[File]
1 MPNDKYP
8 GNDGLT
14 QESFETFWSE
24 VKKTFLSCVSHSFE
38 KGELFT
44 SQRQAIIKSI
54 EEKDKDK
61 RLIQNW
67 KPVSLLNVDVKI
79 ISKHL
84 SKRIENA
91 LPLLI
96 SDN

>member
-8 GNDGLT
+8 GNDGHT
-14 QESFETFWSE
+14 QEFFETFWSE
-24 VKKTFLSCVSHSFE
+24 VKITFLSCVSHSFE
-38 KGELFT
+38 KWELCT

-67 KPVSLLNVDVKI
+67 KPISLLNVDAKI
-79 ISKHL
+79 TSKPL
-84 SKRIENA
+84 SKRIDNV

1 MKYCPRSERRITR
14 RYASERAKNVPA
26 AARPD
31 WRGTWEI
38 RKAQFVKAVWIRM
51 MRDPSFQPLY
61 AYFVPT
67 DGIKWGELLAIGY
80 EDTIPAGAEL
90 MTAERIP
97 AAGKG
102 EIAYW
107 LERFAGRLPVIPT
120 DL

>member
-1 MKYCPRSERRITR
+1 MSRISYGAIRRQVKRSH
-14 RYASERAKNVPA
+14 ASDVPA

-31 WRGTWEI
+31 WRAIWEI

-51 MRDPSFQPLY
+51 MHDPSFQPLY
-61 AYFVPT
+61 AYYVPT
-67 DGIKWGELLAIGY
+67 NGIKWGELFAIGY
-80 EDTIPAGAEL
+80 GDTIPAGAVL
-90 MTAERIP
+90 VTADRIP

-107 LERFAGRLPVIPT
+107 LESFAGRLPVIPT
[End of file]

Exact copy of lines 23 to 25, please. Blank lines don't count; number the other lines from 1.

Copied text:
-67 KPVSLLNVDVKI
+67 KPISLLNVDAKI
-79 ISKHL